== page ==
The Pacific Northwest National Laboratory has been tapped by the U.S. Department of Energy as the new site for a national research effort around grid stability, energy storage and system security.
(TNS) — Pacific Northwest National Laboratory has been picked as the site of a new national grid energy research facility by the Department of Energy.
The proposed project would mean tens of millions of dollars will be spent on a new complex at the Richland campus of the Department of Energy national laboratory.
And it’s expected to attract additional funding and researchers to PNNL.
“(Energy storage) is an area of critical importance to the Department of Energy as it takes on the energy resilience problem for the country,” said Steven Ashby, PNNL director. “We expect to see funding in this area increase over time.”
The facility would help modernize the nation’s utility grid to make it more resilient, secure, reliant and flexible.
Affordable energy storage could help ensure that electricity supplies can recover rapidly if there are malicious attempts to tamper with the grid or if severe weather or natural disasters take down parts of the grid.
“If you had longer lasting batteries . . . in terms of days or weeks, that would change the game in terms of resiliency,” said Ashby.
Energy storage technologies also could help include significantly more renewable energy, such as intermittent wind or solar production, onto the grid.
PNNL was picked for the facility by an independent review team that evaluated several potential options.
The initial approval is for authorization to begin planning and designing the research building.
Additional approvals will be needed, along with money for the project in the federal budget.
The Trump administration’s budget request for the next fiscal year includes $5 million for planning and design work to get the project started.
Rep. Dan Newhouse, R-Wash., will continue to ensure the project is supported in the Congressional budget process, he said.
“Affordable grid energy storage is going to be critical for our nation’s energy future and this new facility will build upon PNNL’s expertise in this field of research,” he said.
The Washington state Legislature also is providing some key seed money for the project, with Rep. Matt Boehnke, R-Kennewick., and Sen. Sharon Brown, R-Kennewick, leading efforts to secure $8.3 million in the state’s 2019-21 capital budget to purchase equipment for the proposed new facility.
“As we continue moving toward a future in which we are increasingly reliant on a more flexible power grid, the advancement of scalable, reliable and cost effective energy storage must be a top priority,” Boehnke said during the legislative session.
The new facility and the equipment bought with state money will ensure that it is, he said.
“Were it not for this state commitment, our chances would be diminished,” Ashby said.
PNNL already has been doing extensive work in grid energy storage and battery reliability testing.
It has provided leadership to DOE’s goals on modernizing the grid through research that has focused on improving battery performance, reliability and safety.
Its current Energy Storage Reliability Test Laboratory brings together the lab’s capabilities in grid energy storage and power grid modernization, backed by researchers in a wide breadth of scientific disciplines.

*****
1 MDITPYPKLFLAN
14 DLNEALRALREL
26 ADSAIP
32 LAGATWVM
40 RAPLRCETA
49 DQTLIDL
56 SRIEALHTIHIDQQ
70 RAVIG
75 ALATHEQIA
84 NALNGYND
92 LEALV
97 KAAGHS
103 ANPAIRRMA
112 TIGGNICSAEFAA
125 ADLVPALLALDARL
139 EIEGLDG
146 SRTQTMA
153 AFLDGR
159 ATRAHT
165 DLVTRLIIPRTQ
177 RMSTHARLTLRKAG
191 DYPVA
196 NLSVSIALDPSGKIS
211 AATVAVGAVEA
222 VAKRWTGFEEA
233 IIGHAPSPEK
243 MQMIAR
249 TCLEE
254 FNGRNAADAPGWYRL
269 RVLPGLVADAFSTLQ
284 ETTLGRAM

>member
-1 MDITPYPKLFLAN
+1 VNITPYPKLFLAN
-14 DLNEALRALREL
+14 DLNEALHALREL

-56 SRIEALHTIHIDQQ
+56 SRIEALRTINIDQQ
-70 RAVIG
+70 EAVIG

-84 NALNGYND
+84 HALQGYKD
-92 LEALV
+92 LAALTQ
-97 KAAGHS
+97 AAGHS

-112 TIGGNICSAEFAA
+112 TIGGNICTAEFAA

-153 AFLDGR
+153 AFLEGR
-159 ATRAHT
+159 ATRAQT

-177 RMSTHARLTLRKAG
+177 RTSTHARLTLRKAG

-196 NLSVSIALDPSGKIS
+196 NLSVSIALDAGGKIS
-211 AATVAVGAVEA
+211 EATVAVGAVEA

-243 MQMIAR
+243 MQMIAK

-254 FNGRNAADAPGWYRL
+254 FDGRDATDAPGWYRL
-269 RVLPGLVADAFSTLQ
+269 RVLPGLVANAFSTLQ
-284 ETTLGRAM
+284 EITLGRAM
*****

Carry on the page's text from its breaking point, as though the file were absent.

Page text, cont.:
DOE has primarily focused on accelerating the development of rechargable lithium-ion battery technology, used for electric vehicles and portable electronics like mobile phones and, to a smaller extent, grid storage.
But it took 40 years to get the current lithium-ion batteries to the current state of technology, said Jud Virden, the associate laboratory director for PNNL’s energy and environment directorate.
Bruce Walker, the DOE assistant secretary for the Office of Electricity, said when he visited PNNL last year that the nation can’t wait another 40 years to develop the next generation of batteries.
With the current technology for lithium ion batteries, it may not be possible to lower costs enough to make them practical for the scale of storage needed on the grid.
“When you start talking about grid-storage you are not limited by the size or weight of the battery like you might be for transportation so it opens up a whole new set of materials you could look at for that big, longer-term energy storage,” Virden explained.
Grid-scale energy storage technologies could be expanded to include flow batteries, aqueous zinc and sodium systems.
The PNNL facility would enable independent testing of the next generation of grid energy storage materials and systems under realistic grid operating conditions.
“Any new technology that is being proposed out there by the smartest people in the world . . . we could start to evaluate it early and understand how it really performs — do apple-to-apple comparisons,” Virden said.
The goal is to validate technology and make any improvements needed before it scales up for use by utilities, he said.
The facility at PNNL also would help accelerate development by using rigorous grid performance requirements to remove risk from new projects, according to PNNL.
And it would provide coordination across other DOE labs, academia and private entities to help solve cross-cutting challenges.
The project is intended not only to improve U.S. grid resiliency and security, but maintain the United State’s research and development leadership in energy storage innovation, according to PNNL.
The new grid energy storage facility would be a key part of a larger enhanced energy project proposed by DOE, the Advanced Energy Storage Initiative.
The PNNL building would be the first of its size for the DOE Office of Electricity, Ashby said.
©2019 Tri-City Herald (Kennewick, Wash.). Distributed by Tribune Content Agency, LLC.